Thursday, May 26, 2016

Politics and the Good Life

By Charles Siegel from the Preservation Institute. Original post here.

A century ago, the left's politics was based on a very clear idea of the good life: everyone should have decent housing, decent health care, decent education. At a time when people lived near what we now consider the poverty level, just giving people these basic elements of a decent life would obviously have improved their lives immensely.

But since the 1960s, most people have had these basics, so the left's traditional vision became obsolete. The left wanted to include the minority that was still poor in the general affluence, but it no longer had a vision of the good life that could appeal to the majority.

Today, the right has clear ideas about the good life, but the left still needs to develop a new ideal that is appropriate to a post-scarcity economy.

The religious right has an idea of the good life that they consider authoritative: the principles they find in the bible or in the teachings of the church. There is no room for questioning these ideas. If you want to live a good life, you must follow the commandments, period.

The corporate right has an idea of the good life that centers on money. They believe in economic growth and prosperity. This idea gives each individual far more autonomy than the religious right does: you can live a good life by spending your money on whatever luxuries you choose.

These two groups form the alliance that is the basis of the Republican party today. It is an odd alliance, since the religious right should know very well that you cannot serve both God and Mammon.

Like the corporate right, the left has an ideal of autonomy, but it has as much to do with your lifestyle as with how you spend your money. But autonomy alone is not enough: the left says people should be able to choose their lifestyle, but it doesn't give us any clue about which lifestyle is better or worse to choose.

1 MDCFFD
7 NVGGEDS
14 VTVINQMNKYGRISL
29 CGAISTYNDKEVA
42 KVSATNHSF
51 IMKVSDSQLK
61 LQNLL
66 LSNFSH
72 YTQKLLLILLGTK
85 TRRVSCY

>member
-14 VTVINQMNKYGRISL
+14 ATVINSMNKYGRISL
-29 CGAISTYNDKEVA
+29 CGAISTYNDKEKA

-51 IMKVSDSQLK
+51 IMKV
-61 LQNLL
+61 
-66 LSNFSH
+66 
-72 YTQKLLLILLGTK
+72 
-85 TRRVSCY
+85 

I believe that the ideal for a post-scarcity economy must involve developing and using our capabilities as fully as possible. Rather than the corporate right's ideal of autonomy in how you spend your money, we need an ideal of autonomy based on how you spend your time. We need to move toward simpler living both for environmental reasons and because we would be better people if we spent less of our time making and spending money and more time exercising to improve our health, more time raising our children, and more time developing and using our talents.

The ideal of the religious right made sense in pre-modern times, when economic life was unchanging and traditional values were unchanging.

The ideal of the corporate right made sense during the early industrial revolution, when most people lived in poverty and there was an urgent need for economic growth and more money.

The new ideal of the left must make sense in a future when we have enough economically and when a better life depends on what you do rather than on how much you consume.

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